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CSC 550: Introduction to Artificial Intelligence

CSC 650: Advanced Artificial Intelligence

Spring 2002

Midterm Review

Overview
history of AI
philosophical extremes: neats vs. scruffies, GOFAI vs. emergents, weak vs. strong
Turing test
Logic & logic programming
predicate calculus (PC)
syntax: terms, predicates, sentences
semantics: interpretation, logic consequence, proof procedure
logic programming
program = statements in Horn clause subset of PC (facts & rules)
logic programs define relations, interpreter answers queries
Prolog programming
unification: algorithm for determining instantiations to make expressions match
unification alone can define computation (deductive databases)
resolution (goal reduction): proof procedure for answering queries in Prolog
top-to-bottom search of facts & rules, left-to-right goal ordering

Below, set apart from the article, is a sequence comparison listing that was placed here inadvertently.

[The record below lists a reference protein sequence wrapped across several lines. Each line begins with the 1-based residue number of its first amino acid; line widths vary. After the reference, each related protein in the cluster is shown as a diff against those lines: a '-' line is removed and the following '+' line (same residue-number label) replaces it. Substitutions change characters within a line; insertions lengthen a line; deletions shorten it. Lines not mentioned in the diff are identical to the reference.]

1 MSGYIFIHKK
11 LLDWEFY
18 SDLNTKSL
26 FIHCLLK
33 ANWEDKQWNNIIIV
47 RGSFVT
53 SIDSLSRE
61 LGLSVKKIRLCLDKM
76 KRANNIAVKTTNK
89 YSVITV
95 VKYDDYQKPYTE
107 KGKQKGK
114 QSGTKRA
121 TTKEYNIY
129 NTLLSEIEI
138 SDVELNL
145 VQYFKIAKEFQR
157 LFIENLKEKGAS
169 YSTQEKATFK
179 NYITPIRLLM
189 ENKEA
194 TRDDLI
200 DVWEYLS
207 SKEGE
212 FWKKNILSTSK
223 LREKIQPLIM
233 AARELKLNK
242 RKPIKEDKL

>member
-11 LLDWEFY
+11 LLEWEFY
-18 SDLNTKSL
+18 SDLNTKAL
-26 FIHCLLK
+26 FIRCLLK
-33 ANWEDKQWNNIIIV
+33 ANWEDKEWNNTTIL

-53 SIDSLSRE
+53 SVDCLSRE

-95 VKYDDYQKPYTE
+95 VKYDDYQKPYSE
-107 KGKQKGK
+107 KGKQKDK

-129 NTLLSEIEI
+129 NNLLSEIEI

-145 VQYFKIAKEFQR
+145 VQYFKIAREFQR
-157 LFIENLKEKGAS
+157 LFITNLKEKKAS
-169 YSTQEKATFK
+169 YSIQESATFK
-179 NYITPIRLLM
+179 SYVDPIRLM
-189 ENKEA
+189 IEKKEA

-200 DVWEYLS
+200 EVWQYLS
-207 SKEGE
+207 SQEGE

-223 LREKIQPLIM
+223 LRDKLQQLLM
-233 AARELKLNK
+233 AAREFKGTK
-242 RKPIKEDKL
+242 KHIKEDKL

utilizes backtracking when reaches dead-end
procedural vs. declarative readings
need to know proof procedure for efficiency, to avoid cycles
declarative reading more intuitive, relations can be used to test or find
lists
dot functor notation, '|' operator
member, append, is_list, length, nth0, nth1, reverse, delete, select
other built-ins: not, =, \=, =:=, =\=, >, <, >=, =<
user-defined operators
position, precedence, associativity
AI as search
state spaces
must define (1) state representation, (2) start state, (3) goal state,
(4) transitions/moves between states,
(5) control strategy to search for a path from start to goal
tentative vs. bold, informed vs. uninformed strategies
depth first search (DFS)
efficient, but cycles are a problem
can add cycle checking, but still no guarantee of best solution
breadth first search (BFS)
memory intensive, but finds shortest solution if one exists
implementation utilizes bagof predicate, cycle checking easy
DFS with iterative deepening
finds shortest solution without memory requirements of BFS
some duplication of effort, but not very costly
constraint-based problems
Generate&Test vs. Test&Generate
profiling code with the time predicate